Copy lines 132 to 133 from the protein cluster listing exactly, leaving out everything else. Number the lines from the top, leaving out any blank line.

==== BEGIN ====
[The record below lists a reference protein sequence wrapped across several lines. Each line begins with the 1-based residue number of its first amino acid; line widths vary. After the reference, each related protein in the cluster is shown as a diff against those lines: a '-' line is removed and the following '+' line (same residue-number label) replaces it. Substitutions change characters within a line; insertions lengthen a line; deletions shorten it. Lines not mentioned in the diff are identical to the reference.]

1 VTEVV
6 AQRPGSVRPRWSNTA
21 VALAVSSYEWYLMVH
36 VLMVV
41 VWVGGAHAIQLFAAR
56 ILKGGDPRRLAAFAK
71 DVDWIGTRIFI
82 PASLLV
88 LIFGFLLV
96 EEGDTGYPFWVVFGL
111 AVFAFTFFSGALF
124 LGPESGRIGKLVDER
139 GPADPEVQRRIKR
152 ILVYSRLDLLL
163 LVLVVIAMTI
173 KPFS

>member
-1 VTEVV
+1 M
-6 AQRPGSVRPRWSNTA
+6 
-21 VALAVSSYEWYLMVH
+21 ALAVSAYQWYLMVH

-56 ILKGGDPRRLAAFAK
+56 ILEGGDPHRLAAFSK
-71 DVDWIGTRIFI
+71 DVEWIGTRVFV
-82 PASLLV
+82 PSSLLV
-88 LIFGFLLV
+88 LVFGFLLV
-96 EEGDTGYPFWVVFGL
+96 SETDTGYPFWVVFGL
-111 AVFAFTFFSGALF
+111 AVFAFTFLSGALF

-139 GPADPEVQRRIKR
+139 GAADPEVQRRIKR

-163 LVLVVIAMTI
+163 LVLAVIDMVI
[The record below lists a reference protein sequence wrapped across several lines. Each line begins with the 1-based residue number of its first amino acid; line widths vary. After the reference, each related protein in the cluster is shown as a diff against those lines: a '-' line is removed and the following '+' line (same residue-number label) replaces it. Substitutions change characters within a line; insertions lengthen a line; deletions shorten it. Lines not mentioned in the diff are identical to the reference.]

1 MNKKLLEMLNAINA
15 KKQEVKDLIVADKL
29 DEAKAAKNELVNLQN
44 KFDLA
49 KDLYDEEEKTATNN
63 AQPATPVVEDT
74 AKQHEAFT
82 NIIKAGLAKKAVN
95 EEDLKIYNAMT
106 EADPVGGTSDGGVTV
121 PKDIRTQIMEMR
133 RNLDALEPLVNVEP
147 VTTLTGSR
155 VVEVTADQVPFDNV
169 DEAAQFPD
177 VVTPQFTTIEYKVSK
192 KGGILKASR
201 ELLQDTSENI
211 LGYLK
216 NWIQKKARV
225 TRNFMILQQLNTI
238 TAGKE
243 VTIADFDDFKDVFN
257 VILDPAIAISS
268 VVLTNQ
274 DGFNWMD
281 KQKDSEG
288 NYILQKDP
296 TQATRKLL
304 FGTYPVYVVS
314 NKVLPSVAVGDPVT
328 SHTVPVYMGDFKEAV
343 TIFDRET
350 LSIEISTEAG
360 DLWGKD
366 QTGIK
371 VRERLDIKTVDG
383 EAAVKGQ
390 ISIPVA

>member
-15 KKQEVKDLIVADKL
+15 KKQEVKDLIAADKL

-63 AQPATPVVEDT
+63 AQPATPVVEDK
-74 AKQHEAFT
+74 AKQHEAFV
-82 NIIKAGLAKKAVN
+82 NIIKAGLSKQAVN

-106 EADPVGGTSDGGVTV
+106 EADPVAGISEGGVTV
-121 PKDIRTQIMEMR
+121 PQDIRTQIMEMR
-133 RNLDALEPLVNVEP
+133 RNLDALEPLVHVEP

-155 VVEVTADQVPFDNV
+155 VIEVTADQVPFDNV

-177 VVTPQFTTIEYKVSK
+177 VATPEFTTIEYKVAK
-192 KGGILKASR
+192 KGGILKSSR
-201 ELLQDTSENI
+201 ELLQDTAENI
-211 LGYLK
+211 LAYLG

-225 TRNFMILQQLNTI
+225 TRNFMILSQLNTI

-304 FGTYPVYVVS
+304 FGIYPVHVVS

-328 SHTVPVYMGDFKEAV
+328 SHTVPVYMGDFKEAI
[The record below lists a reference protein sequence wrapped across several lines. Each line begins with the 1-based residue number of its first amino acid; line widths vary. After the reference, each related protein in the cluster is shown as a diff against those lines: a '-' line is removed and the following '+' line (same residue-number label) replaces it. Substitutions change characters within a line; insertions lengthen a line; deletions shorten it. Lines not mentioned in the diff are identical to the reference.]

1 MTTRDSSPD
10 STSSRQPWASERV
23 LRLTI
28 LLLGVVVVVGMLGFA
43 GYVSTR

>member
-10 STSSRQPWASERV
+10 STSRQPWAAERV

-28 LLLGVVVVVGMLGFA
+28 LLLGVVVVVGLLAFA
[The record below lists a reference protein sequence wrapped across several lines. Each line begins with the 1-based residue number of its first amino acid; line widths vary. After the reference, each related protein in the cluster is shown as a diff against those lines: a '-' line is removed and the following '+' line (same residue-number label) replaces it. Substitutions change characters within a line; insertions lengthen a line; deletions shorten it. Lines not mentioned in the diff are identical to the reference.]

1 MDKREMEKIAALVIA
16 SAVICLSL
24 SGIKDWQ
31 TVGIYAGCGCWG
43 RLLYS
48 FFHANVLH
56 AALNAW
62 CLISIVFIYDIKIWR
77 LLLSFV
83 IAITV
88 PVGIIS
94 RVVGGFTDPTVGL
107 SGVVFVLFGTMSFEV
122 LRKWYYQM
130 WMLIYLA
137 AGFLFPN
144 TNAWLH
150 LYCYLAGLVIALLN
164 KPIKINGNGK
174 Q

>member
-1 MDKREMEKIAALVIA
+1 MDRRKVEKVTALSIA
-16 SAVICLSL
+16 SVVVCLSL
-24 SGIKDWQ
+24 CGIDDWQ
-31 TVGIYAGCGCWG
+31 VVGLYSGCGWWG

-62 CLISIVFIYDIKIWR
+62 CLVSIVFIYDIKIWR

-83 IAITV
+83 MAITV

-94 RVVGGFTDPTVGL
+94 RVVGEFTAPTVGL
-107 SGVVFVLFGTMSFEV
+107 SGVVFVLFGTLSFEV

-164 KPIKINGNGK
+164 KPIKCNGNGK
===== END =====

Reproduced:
77 LLLSFV
83 IAITV